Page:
Advisor: Timothy H. Breen, William Smith Mason Professor of American History, Northwestern University, National Humanities Center Fellow
Copyright National Humanities Center, 2015
How did the aftermath of Shays’ Rebellion reflect the republican nature of the American government, especially the right to vote?
Shays’ Rebellion (1786–1787) and its aftermath reflected more than just problems within the Articles of Confederation government. Reaction to Massachusetts’ treatment of the rebels following the insurrection served as a reminder to those in power of the republican nature of the American government. It emphasized the importance of the right to vote as a key element of the reciprocal duties between the government and its citizens.
Letter from General Benjamin Lincoln to General George Washington, 1787.
Find more correspondence at Founders Online from the National Archives.
Grade 11-CCR complexity band.
In the Text Analysis section, Tier 2 vocabulary words are defined in pop-ups, and Tier 3 words are explained in brackets.
Click here for standards and skills for this lesson.
Common Core State Standards
- CCSS.ELA-LITERACY.RI.11-12.1 (cite evidence to analyze specifically and by inference)
- CCSS.ELA-LITERACY.RI.11-12.6 (determine author’s point of view)
Advanced Placement US History
- 3.3 (IB) (frontier cultures… continued to grow, fueling… tensions)
In this lesson students will analyze sections of a letter about Shays’ Rebellion written in 1787 by General Benjamin Lincoln (1733–1810) to General George Washington while the United States was still governed by the Articles of Confederation. Although George Washington had retired from public service in 1783, he remained concerned about the new nation he had helped create. News of the insurrection in Massachusetts as well as rumors of British support of Shays reached Washington. He sought reliable information and depended on friends from the Revolutionary days, especially Generals Henry Knox and Benjamin Lincoln, to keep him informed. While both men wrote to Washington regarding the Rebellion, this lesson uses the Lincoln letter only.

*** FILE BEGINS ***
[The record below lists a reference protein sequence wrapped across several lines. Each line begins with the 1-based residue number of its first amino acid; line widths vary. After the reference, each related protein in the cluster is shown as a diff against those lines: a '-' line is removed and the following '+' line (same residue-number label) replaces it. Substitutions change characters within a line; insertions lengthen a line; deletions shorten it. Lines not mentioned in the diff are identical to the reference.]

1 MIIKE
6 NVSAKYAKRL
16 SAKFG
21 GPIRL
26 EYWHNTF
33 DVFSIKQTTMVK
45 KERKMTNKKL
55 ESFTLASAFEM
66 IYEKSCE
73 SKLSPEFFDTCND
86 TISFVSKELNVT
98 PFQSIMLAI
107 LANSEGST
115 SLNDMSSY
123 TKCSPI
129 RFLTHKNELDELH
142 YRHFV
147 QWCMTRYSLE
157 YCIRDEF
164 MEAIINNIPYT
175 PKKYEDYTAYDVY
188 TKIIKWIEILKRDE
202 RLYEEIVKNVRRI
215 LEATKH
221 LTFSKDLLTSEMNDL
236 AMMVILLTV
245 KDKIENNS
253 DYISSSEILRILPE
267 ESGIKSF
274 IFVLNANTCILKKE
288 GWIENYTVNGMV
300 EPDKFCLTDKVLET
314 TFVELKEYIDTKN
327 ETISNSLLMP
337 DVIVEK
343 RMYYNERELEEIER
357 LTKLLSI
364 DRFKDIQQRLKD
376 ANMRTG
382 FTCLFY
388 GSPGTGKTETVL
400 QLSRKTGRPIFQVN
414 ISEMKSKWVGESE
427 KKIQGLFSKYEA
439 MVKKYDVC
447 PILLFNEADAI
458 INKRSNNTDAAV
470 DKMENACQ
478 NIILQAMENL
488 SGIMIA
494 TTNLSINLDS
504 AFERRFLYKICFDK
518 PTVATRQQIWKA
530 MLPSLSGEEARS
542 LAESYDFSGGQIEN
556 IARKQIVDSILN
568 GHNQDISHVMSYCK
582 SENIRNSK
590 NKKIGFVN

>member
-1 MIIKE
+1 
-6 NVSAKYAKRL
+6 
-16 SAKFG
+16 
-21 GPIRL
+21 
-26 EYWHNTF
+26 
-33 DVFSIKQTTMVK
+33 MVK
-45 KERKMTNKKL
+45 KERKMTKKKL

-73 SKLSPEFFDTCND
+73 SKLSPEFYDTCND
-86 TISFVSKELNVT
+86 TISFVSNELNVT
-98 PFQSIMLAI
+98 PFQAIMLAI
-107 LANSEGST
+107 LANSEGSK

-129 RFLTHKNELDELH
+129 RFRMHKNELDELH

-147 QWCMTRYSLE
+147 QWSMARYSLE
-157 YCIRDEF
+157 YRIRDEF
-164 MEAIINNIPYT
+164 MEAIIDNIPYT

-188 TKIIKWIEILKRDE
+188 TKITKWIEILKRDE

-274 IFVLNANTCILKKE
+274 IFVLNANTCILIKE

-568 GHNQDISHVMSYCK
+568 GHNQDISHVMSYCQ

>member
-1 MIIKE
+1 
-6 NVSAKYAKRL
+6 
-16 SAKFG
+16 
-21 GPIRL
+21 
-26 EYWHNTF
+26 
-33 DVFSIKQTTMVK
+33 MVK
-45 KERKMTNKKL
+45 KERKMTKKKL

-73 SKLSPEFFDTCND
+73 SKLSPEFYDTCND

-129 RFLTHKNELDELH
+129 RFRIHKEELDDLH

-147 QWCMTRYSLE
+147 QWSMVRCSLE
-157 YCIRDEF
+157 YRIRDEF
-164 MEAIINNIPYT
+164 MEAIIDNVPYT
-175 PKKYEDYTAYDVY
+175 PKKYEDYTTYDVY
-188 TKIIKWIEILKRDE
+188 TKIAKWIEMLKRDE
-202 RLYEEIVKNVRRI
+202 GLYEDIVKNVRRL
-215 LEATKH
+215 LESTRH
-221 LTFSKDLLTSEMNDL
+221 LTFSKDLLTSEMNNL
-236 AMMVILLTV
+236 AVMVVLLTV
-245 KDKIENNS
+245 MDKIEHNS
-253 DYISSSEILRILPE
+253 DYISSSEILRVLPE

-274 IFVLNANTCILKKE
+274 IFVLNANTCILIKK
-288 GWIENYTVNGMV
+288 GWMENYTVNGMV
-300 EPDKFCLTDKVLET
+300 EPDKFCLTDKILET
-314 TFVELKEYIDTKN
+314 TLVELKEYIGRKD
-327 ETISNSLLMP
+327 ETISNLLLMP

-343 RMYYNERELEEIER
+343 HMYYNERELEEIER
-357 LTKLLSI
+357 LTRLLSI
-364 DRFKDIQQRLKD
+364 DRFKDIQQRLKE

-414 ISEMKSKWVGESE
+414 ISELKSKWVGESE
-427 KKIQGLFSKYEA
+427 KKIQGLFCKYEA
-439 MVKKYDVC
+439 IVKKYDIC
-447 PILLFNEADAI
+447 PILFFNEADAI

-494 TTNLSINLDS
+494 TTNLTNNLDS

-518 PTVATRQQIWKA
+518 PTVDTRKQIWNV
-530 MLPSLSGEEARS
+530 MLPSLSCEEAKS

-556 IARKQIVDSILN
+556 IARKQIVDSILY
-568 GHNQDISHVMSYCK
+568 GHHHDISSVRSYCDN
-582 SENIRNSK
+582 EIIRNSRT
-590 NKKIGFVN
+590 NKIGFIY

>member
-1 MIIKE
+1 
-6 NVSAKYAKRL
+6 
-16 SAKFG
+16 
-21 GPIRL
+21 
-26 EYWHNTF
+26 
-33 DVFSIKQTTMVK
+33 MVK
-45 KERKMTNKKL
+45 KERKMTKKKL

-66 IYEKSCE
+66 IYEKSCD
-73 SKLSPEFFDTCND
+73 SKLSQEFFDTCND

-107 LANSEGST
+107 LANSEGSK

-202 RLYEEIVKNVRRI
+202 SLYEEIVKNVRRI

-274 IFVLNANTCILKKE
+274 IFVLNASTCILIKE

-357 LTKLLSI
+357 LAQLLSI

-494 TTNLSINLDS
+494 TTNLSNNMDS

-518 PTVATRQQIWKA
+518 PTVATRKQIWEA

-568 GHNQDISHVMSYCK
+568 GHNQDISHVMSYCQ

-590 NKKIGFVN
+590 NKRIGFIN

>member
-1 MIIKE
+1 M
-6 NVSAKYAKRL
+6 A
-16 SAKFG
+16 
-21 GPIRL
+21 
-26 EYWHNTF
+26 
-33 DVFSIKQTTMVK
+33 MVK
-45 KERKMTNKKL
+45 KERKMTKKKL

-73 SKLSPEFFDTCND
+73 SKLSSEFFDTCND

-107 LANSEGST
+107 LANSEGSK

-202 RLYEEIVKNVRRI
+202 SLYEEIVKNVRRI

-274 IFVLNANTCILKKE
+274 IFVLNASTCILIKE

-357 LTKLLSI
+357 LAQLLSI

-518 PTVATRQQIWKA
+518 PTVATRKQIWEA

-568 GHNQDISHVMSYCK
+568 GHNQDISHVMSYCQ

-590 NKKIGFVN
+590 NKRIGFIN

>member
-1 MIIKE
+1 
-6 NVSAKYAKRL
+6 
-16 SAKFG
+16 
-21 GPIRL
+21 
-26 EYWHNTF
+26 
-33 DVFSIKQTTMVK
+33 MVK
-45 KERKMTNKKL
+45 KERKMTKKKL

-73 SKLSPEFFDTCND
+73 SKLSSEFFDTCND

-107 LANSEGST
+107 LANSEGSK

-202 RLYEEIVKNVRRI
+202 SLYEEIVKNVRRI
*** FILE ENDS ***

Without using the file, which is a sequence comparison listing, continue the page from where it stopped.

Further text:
General Lincoln commanded the Massachusetts state troops that brought Shays’ Rebellion to a close, and he sent Washington a detailed letter after the Rebellion ended. While earlier sections of the letter describe military action, this lesson uses a section that focuses on the aftermath of Shays’ Rebellion and especially the punishment of the rebels. Lincoln states that Massachusetts’ decision to strip the rebels of the rights of citizenship, especially the franchise, did not reflect republican principles and would only make matters worse. In other correspondence, Henry Knox, George Washington, and Thomas Jefferson all agreed that disenfranchisement was inappropriately harsh.
While historians debate the causes of Shays’, ranging from economic hardship to cultural clash to evolving legal policies, this lesson emphasizes instead the Rebellion’s aftermath, focusing on the value of voting rights (albeit only for white male landholders). Students have an opportunity to consider a number of questions regarding the relationship between a government and its citizens. Under what conditions should a citizen lose the right to vote? What are appropriate levels of response against a government that citizens feel is inattentive to their needs? What is the importance of including all eligible voters in the electorate? If a citizen cannot vote against an unsatisfactory office holder, what level of protest is appropriate?
Each of the four selections from the letter is accompanied by close reading questions. In excerpt one Lincoln explores his thoughts on the responsibilities of government in times of popular unrest, and in excerpt two he explains the critical importance of justice tempered with mercy. In excerpt three he investigates why denying the former rebels the right to vote is not in the government’s best interests, and in the final excerpt Lincoln puts forth reasons why they should retain the franchise.